|Administrative History||Bryan Donkin (1768-1855), engineer and inventor, in 1803 established engineering works, at first principally for paper-making machinery, in Bermondsey in London. Fourdrinier Bros. were the original financiers of this enterprise. Bryan Donkin continued to refine and improve techniques. In 1819 he invented a revolution counter to record numbers of items produced. To improve security in printing banknotes etc., he developed the Donkin Pantograph Machine and the Rose Engine. Bryan Donkin undertook overseas projects, notably the construction of a 75ft waterwheel for the Tuscan Felted Cloth Works near Florence in 1842 [see D1851 B/54].|
Elected Fellow of the Royal Society in 1836, Bryan Donkin died in 1855. He was predeceased by his eldest son John (1802-1854) who had been a partner in the firm since 1826. The business was then carried on by the founder's younger sons, Bryan and Thomas, and by his grandson, John's son, also named Bryan (1835-1902). The latter was responsible for the contract to build a paper mill in St Petersburgh in 1858 [see D1851 B/82].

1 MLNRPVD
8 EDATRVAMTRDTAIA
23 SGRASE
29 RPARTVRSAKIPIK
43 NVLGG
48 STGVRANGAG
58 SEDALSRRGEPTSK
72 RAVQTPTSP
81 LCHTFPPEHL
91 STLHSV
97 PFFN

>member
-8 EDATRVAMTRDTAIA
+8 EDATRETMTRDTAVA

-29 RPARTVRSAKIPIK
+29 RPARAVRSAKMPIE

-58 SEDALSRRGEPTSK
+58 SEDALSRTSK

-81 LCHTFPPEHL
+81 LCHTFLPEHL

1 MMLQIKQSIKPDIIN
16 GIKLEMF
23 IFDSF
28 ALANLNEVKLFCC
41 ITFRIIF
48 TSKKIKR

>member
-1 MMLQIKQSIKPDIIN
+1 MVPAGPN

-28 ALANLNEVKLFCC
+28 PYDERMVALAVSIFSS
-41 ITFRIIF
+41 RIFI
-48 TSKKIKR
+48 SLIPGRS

Bernard William Farey (1827-1888) became a partner in the business in the mid 19th century. He designed a horizontal compound steam engine, which the firm manufactured in large numbers [see D1851 B/41].
In 1889 the firm became Bryan Donkin & Co. Ltd. with the founder's eponymous grandson as Chairman and another grandson, Edwin Bryan Donkin (d 1906) as Managing Director. In 1900 the company merged with Clench & Co. Ltd. of Chesterfield, makers of high speed steam engines, and re-located in 1902 from Bermondsey to works at Derby Road, Chesterfield.
|Custodial History||The engineering drawings were transferred to Derbyshire Record Office in November 1977. An additional deposit of copy abstracts fom letter books was received in August 1980. Further deposits and donations were received between 1999 and 2019.|